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Changes to the fifth-year option salaries in the new CBA

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Players who were drafted in the first round of the 2018 draft and beyond are now governed by a new set of rules to determine their salary for their fifth-year option.

Cleveland Browns v Pittsburgh Steelers Photo by: 2019 Nick Cammett/Diamond Images via Getty Images

In a previous article, I went over the Players Performance Escalator and how second- through seventh-rounders could earn an increased salary escalation in their last year of their rookie contract as outlined by the new Collective Bargaining Agreement (CBA) due to outperforming their contract. Any of you who read it may have noticed first-round picks were left out. The 2020 CBA changed how first-rounders get compensated for the team holding control over the player’s rights in their fifth season of their rookie contract.


History

Prior to 2011, first-round picks were all given standard five-year contracts. Fifth-year contracts were implemented with the signing of the 2011 CBA as a way to keep a player’s rights for a fifth season, but it came at a cost. The fifth-year salary for players selected in the first 10 picks totals up to the transition tag, which is the average of the 10 highest salaries at the player’s position, which is the Transition Tag Tender amount. Players selected with picks 11-32 receive the average of the third through 25th-highest salaries at a player’s position.

Fifth-year options must be picked up prior to May 3 of the player’s fourth season and are not fully guaranteed until the start of the next year’s league year.

Fifth year is guaranteed for injury only. Ryan Shazier’s fifth year falls into this category.

These stipulations cover players up to the 2016 and 2017 first-rounders.


2020 CBA changes

If you want to read the CBA jargon yourself, click here and scroll to page 41.

With the new CBA, 2018 first-round draft picks and beyond are affected.

Fifth-year options become fully guaranteed at the time they are exercised which is before May 3 in the fourth league year of their contracts. This makes the fourth year fully guaranteed as well.

The amount of the players fifth-year option will be determined by the following criteria:

1. Players who reach a certain threshold will earn a base salary which amounts to the fourth-season salary cap average of the salaries of the third through 25th highest-paid players at that position and can’t be selected to the first ballot of the Pro Bowl in any of his first three seasons. The position will be defined by whichever position he played the most during his third season. The threshold which activates this salary schedule are if the player did NOT:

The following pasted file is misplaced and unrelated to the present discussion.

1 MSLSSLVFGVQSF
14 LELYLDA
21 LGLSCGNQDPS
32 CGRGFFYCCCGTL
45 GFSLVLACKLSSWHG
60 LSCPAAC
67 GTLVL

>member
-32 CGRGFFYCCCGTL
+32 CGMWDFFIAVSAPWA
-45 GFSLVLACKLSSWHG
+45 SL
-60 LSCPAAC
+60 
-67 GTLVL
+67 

a. Play 75 percent or more of the offensive or defensive snaps in two of his first three seasons.
b. Average 75 percent of his team’s offensive or defensive plays over the course of his first three regular seasons
c. Play 50 percent of offensive or defensive snaps in each of his first three seasons.

2. Players who reach a certain threshold will earn a base salary that amounts to the fourth-season salary cap average of the salaries of the third through 20th highest-paid players at that position and can’t be selected to the first ballot of the Pro Bowl in any of his first three seasons. The position will be defined by whichever position he played the most during his third season. The threshold that activates this salary schedule are if the player DID:
a. Play 75 percent or more of the offensive or defensive snaps in two of his first three seasons.
b. Average 75 percent of his team’s offensive or defensive plays over the course of his first three regular seasons
c. Play 50 percent of offensive or defensive snaps in each of his first three seasons.

3. First rounders selected to the Pro Bowl on the original ballot in any of their first three seasons will receive a fifth-year salary equal to the transition tag of the player’s fourth year.

4. First rounders selected to the Pro Bowl on the original ballot in more than one of their first three seasons will receive a fifth-year salary equal to the franchise tag of the player’s fourth year.


Summarizing the four payment levels

To summarize, the four different qualifying levels are:

Level 1: Players who didn’t meet the number of snap requirements or make the Pro Bowl
Level 2: Players who did meet the requirements but didn’t make the Pro Bowl
Level 3: Players who made one Pro Bowl
Level 4: Players who made multiple Pro Bowls

They are not called these “levels” in the CBA, but I’ve decided to put them here to help better understand how the system works.


Looking at possible future fifth-year options for current Steelers

What could this mean for first-rounders Devin Bush and Minkah Fitzpatrick? Honestly, it is too hard to say due to uncertain times regarding the salary cap and the upcoming television rights negotiations but for fun let’s look at the four categories above for 2020 at each player’s position.

Fitzpatrick (Already has hit the #2 above)

Level 4: Franchise tag: $11.4 million
Level 3: Transition tag: $9.86 million.
Level 2: Transition tag: (3-20 average): $8.74 million.
Level 1: Transition tag (3-25 average): $7.92 million.

Bush (82 percent of 2019 defensive snaps)

Level 4: Franchise tag: $15.83 million
Level 3: Transition tag: $13.77 million.
Level 2: Transition tag: (3-20 average): $14.09 million.
Level 1: Transition tag (3-25 average): $13.21 million.


I was disappointed the owners and the NFLPA linked such lucrative paydays to the popularity contest known as the Pro Bowl and excludes any incentive for players who are voted as All-Pros. Players wanting to get on the field in their first year might clash with coaching staff who deem them not ready to play at the pro level. While there is really not a perfect solution, the system is at least a step in the right direction.